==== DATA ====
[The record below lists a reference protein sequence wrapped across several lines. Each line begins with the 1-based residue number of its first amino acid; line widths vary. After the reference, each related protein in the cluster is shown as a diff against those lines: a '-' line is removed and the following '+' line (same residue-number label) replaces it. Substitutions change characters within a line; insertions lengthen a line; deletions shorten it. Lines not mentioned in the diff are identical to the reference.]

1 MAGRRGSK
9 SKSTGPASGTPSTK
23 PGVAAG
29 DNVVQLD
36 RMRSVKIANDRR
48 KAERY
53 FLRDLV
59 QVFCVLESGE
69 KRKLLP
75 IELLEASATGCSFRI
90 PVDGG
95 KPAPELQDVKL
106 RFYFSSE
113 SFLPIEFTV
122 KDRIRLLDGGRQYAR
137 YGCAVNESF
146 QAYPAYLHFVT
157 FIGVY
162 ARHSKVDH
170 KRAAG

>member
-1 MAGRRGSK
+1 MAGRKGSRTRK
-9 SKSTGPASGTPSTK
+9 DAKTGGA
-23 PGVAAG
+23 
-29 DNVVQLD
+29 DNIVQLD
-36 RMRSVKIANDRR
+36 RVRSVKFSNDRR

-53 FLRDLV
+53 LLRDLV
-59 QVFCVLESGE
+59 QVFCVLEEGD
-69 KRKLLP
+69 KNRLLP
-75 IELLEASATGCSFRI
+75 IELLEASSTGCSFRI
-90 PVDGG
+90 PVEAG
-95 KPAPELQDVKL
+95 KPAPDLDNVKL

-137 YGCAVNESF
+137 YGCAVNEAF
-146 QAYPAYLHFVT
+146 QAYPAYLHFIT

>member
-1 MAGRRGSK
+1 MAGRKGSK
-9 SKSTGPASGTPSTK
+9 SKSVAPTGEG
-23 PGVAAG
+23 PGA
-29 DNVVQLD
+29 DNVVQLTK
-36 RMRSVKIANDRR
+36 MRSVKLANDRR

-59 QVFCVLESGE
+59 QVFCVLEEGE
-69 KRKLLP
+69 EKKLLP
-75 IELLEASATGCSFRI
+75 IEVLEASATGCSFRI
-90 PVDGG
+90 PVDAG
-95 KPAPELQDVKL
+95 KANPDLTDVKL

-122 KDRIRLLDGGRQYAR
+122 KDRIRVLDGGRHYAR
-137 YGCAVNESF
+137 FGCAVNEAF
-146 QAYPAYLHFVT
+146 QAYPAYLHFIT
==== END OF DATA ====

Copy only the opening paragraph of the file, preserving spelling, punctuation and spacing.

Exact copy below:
[The record below lists a reference protein sequence wrapped across several lines. Each line begins with the 1-based residue number of its first amino acid; line widths vary. After the reference, each related protein in the cluster is shown as a diff against those lines: a '-' line is removed and the following '+' line (same residue-number label) replaces it. Substitutions change characters within a line; insertions lengthen a line; deletions shorten it. Lines not mentioned in the diff are identical to the reference.]